It is hard to believe that it has been over 3 years since the launch of the BC Family Unbundling Roster. There are now over 175 legal professionals on the list from all over BC.
It is time to assess whether unbundling (including legal coaching) is helping to close the A2J gap in BC. One challenge is that we have little data to guide evidence-based service improvement and policy-making. We need evidence about the client’s experience of unbundling and details of the experience of the legal professionals as well. If legal professionals do not see advantages both for their clients AND for their own practices they will not use or promote unbundling.
The BC Family Justice Innovation Lab partnered with Standpoint Decision Support Inc. to make a proposal to the Legal Aid BC / Law Foundation BC Legal Research Fund. We are excited to advise that funding for Phase 1 is now in place. And we are very grateful for this support.
This new initiative launched in November 2020. It aims to create a user-friendly system to collect and report, on an ongoing basis, the experiences of both lawyers and clients. So, in addition to providing a point-in-time snapshot of effectiveness, it will also create a continuous, evidence-based process and tool to stimulate further innovation.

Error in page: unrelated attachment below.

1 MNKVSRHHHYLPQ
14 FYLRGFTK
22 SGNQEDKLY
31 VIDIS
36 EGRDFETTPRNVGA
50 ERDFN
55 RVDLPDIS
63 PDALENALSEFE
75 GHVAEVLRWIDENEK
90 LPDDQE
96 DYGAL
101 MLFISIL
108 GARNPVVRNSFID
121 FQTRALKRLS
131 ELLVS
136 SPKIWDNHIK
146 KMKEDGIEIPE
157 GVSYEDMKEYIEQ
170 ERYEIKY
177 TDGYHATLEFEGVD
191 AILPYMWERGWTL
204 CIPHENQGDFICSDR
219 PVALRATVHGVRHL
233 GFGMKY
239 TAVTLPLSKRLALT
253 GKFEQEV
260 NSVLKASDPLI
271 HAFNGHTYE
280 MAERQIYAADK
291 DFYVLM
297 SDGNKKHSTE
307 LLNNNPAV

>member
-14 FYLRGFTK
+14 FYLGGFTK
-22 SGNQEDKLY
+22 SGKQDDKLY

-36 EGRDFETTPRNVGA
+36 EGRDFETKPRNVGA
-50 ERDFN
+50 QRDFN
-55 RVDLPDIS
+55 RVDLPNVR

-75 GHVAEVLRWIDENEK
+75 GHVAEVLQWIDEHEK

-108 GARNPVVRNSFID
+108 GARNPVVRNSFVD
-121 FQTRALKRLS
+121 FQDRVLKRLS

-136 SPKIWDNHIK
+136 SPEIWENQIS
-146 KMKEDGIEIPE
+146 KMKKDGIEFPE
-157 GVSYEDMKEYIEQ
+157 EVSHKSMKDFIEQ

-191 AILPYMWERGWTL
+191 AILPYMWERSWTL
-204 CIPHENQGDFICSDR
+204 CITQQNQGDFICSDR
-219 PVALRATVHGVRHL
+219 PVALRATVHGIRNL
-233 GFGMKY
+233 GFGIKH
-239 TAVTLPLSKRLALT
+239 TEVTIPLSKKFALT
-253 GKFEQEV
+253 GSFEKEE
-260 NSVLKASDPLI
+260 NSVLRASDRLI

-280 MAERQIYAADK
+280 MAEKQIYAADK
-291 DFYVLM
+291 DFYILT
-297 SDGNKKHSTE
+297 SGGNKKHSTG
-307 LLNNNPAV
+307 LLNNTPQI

The approach is also designed to align with the four main ways that Access to Justice BC hopes to achieve a shift in the culture of the BC justice system:
- User/client centred
Our project manager Matt Sims (Standpoint Decision Support Inc.) created a website to describe the initiative, track our progress and support collaboration and communication.
We invite you to explore the following pages on the site:
- Overview: an overview of the initiative, objectives, and desired outcomes
- Project Team: So far, we have 8 lawyers who have agreed to present a quick 5 question survey to their unbundling clients. In addition, four people (lawyers and an unbundling client with experience in unbundling) have kindly volunteered to provide advice and feedback along the way.
- System Thinking page: Describes in more detail the approach we are taking, what we are measuring, the 5 “dimensions of effectiveness” we are proposing to focus on initially, how this initiative fits with the Triple Aim, AND the questions we are proposing to present to clients (one for each of the 5 selected dimensions).
We are developing a private discussion board for the team to share questions, comments and discussions on topics of interest.
Knowing that we are starting small and taking an experimental approach, we tried to select 5 of the most important measurable dimensions (discoverability, agency, affordability, convenience and resolution) and matching questions for client experience. These can be found at the bottom of the Systems Thinking page. We are working with the lawyer participants and consultants to review and refine these important elements. They will form the basis of the digital tools to collect and share the data.
We hope that these efforts will produce user friendly tools that can be adapted to unbundling in other jurisdictions, areas of the law and new approaches to the provision of legal services.
 Family Justice Innovation Lab Society, incorporated September 2020.